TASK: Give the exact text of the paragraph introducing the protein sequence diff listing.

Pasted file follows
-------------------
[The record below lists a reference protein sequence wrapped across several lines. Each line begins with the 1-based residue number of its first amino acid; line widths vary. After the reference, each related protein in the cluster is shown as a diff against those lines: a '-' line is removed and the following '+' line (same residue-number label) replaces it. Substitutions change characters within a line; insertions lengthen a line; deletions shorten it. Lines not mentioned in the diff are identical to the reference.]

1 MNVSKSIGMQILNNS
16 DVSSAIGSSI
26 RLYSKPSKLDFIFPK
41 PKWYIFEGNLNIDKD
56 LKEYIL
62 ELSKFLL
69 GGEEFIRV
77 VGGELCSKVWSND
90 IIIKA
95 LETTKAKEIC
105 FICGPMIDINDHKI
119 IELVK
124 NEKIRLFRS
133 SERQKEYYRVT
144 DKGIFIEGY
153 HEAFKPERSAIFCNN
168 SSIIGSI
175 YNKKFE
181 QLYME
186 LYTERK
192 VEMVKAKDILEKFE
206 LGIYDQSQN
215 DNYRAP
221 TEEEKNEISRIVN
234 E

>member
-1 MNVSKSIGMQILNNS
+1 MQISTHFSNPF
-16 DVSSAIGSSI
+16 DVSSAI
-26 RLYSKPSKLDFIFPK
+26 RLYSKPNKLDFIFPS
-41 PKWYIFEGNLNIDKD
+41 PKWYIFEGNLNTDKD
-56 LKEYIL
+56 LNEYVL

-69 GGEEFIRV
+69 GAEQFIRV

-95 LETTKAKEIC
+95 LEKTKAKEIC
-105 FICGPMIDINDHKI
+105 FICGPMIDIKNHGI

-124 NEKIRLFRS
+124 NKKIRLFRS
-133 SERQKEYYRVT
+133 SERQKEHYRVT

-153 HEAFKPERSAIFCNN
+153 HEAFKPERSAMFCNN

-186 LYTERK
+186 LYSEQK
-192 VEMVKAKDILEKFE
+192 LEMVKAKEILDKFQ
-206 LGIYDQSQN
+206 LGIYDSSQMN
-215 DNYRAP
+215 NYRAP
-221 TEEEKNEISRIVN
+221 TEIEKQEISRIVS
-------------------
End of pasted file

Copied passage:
[The record below lists a reference protein sequence wrapped across several lines. Each line begins with the 1-based residue number of its first amino acid; line widths vary. After the reference, each related protein in the cluster is shown as a diff against those lines: a '-' line is removed and the following '+' line (same residue-number label) replaces it. Substitutions change characters within a line; insertions lengthen a line; deletions shorten it. Lines not mentioned in the diff are identical to the reference.]